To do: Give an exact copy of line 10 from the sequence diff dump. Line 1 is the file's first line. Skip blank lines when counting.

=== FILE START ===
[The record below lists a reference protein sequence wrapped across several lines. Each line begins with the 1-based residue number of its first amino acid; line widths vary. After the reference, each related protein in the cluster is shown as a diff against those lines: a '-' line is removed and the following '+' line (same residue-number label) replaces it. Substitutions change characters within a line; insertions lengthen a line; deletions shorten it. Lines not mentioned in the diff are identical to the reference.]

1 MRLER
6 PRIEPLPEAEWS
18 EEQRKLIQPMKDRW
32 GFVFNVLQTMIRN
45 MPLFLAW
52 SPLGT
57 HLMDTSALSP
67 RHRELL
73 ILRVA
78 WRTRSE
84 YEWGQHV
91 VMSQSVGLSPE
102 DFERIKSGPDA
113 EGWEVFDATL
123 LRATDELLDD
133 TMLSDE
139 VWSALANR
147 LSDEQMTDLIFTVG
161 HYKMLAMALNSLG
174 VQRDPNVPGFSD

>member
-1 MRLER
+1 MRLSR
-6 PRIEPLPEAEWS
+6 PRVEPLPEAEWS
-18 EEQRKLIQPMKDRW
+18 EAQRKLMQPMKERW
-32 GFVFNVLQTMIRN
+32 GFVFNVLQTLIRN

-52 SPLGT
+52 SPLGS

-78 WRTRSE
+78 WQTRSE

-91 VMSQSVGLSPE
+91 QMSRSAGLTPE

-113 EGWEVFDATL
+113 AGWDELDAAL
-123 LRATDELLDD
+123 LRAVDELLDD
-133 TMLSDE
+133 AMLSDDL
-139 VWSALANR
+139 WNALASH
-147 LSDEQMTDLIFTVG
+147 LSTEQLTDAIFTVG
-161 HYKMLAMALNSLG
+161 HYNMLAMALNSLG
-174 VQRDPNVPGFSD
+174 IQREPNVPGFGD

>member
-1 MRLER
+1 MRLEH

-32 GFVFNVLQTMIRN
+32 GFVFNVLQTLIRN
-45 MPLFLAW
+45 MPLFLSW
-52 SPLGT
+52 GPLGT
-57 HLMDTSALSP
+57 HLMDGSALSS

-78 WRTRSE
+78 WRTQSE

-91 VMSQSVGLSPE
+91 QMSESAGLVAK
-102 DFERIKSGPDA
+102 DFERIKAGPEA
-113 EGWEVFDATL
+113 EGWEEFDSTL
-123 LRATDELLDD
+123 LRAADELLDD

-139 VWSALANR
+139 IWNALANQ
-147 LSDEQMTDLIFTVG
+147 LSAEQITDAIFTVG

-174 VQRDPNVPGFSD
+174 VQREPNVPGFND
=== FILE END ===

73 ILRVA